How to get to Klosters
The closes airport is Zürich International Airport (150kms) which is serviced by scheduled and charter services worldwide. Two trains per hour head from Zürich to Klosters via Landquart, where you board a second train (2 hours, 30 minutes); hourly trains leave Landquart for Klosters. You can reduce the transfer time by an hour if you hire a car from the airport. The other options are Geneva Cointrin International Airport (GVA), and Berne Belp Airport (BRN).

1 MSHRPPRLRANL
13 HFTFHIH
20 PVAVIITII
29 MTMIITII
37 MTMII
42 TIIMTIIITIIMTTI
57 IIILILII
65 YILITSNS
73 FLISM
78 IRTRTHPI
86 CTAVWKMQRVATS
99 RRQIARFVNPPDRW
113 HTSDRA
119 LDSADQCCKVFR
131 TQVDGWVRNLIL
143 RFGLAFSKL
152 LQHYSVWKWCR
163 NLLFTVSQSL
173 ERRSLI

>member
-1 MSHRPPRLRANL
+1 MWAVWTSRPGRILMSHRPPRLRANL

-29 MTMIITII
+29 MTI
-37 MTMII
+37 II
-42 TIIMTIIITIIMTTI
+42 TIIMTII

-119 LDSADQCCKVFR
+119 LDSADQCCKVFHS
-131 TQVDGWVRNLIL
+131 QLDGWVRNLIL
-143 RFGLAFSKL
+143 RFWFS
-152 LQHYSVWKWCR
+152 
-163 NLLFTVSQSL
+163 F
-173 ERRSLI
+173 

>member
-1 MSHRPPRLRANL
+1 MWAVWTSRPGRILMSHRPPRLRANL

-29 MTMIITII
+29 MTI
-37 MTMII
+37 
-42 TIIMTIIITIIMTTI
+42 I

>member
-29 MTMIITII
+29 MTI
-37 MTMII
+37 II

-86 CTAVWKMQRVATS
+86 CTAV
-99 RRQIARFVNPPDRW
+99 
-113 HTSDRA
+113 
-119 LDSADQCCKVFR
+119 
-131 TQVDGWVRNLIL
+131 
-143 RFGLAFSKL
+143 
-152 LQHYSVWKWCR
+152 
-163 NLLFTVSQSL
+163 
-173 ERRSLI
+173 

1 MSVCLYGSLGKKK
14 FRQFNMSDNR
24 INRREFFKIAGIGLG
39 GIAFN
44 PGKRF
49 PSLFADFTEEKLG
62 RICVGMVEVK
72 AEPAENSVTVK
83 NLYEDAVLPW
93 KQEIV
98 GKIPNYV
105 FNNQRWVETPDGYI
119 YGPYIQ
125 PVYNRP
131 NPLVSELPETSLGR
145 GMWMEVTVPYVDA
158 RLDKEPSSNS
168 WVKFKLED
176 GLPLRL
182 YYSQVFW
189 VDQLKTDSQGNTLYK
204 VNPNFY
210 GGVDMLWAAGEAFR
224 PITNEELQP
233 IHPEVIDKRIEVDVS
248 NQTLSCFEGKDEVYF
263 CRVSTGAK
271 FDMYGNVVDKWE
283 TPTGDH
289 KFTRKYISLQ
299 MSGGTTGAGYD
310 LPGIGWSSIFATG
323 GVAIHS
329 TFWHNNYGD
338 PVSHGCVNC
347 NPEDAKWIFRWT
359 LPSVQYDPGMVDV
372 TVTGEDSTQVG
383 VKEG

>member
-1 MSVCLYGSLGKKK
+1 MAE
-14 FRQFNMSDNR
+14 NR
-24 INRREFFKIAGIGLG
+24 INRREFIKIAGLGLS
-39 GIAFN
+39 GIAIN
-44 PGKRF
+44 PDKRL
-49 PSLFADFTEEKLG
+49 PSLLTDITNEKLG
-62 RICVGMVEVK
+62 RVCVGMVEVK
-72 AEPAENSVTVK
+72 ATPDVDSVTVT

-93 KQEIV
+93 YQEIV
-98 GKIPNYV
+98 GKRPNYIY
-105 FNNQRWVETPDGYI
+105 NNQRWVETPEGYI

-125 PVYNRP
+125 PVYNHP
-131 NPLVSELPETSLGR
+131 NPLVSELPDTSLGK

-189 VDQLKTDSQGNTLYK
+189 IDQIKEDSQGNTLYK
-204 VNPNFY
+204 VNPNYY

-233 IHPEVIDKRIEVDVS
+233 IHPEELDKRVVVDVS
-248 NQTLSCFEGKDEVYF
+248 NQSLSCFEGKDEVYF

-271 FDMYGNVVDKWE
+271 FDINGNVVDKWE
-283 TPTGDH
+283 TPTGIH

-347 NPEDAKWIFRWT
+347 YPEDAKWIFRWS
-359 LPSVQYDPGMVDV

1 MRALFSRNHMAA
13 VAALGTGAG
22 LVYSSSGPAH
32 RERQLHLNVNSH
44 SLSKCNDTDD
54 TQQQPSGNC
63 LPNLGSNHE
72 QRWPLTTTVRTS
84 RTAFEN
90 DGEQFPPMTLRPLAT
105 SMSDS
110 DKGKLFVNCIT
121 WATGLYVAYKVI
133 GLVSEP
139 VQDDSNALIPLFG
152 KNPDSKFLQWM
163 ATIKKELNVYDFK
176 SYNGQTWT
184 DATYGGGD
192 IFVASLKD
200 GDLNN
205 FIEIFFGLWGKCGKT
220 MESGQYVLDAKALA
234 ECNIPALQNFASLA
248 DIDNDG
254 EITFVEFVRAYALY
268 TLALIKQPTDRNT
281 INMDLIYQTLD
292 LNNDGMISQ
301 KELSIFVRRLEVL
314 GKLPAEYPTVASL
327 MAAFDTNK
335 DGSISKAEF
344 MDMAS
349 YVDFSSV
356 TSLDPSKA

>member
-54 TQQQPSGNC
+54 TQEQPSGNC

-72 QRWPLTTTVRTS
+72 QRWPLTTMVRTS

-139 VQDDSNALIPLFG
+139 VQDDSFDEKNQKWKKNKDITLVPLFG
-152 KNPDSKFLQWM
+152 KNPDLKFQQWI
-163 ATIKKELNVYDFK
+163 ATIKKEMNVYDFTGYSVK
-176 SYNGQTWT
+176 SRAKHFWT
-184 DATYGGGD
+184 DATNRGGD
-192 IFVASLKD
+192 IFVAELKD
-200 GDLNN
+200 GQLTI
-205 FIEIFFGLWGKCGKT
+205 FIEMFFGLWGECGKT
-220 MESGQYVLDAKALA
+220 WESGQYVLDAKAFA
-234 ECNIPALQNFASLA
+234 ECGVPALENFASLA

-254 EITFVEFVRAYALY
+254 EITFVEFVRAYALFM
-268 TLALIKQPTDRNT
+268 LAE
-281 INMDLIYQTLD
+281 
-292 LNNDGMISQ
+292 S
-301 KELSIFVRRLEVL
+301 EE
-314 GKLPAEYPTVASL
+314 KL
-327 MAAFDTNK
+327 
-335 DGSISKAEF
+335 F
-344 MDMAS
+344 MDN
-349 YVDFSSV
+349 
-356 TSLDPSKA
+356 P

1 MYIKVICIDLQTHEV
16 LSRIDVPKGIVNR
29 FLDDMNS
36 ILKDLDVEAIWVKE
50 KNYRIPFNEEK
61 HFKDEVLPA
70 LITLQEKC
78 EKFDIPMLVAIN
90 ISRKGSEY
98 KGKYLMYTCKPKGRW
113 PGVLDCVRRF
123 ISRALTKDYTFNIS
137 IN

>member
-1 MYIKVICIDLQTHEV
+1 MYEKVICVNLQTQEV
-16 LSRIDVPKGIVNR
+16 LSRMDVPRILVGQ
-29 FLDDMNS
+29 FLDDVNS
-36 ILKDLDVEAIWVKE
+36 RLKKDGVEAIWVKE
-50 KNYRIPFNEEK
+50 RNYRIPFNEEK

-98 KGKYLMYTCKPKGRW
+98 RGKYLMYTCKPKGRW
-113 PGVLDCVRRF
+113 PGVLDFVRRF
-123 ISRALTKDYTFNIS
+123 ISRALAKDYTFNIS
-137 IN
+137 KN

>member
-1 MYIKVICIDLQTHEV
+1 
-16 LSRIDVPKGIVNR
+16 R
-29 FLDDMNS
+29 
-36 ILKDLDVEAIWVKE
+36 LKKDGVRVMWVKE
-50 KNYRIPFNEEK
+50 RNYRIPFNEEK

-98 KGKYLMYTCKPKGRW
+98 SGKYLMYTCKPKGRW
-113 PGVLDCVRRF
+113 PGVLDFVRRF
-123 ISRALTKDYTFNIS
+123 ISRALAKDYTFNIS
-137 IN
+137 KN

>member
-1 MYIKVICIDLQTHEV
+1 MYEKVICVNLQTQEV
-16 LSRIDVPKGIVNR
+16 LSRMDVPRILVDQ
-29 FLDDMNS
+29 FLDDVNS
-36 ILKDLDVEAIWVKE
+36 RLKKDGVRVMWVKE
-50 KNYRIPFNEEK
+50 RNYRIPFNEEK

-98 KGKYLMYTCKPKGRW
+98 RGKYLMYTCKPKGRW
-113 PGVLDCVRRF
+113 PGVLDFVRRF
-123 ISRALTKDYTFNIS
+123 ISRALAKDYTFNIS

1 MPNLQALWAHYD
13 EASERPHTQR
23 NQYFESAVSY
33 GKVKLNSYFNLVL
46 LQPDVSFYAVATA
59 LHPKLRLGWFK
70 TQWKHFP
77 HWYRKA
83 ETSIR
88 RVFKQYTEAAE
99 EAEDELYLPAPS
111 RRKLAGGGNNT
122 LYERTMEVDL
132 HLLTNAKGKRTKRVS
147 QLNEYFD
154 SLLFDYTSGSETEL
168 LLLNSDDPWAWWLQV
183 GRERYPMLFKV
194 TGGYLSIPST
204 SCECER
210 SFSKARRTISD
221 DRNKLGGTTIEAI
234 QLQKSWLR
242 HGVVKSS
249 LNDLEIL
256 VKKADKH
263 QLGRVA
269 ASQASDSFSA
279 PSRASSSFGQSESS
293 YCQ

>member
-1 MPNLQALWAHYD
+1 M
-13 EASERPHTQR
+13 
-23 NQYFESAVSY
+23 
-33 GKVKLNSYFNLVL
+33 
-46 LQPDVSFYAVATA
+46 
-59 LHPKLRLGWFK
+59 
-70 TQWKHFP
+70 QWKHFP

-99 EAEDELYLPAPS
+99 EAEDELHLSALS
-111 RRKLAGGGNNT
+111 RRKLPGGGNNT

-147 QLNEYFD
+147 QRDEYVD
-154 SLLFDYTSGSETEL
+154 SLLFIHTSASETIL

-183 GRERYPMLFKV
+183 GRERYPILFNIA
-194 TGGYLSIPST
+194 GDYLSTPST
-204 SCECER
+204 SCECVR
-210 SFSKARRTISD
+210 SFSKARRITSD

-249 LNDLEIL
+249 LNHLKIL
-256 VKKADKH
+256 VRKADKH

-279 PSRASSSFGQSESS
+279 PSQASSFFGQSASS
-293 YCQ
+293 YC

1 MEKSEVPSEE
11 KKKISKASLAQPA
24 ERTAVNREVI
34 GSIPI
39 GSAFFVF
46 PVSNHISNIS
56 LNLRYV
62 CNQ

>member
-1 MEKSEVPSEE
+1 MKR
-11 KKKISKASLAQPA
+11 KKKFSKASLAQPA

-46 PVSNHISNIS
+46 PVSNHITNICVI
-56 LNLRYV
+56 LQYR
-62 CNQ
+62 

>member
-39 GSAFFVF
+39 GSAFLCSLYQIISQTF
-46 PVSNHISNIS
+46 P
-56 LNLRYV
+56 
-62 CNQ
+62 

There are two trains from Zurich International Airport, every one hour, which travel to Landquart. At Landquart you must change on the train to Klosters. There are suitable connection trains hourly. Travelling by car will take you an hour less than the train combination.
From Zurich International Airport, get on the A3 Zurich-Chur road. When you reach the Landquart/Davos exit continue via Kublis and then to Klosters-Dorf. The road will finally take you to Klosters-Platz.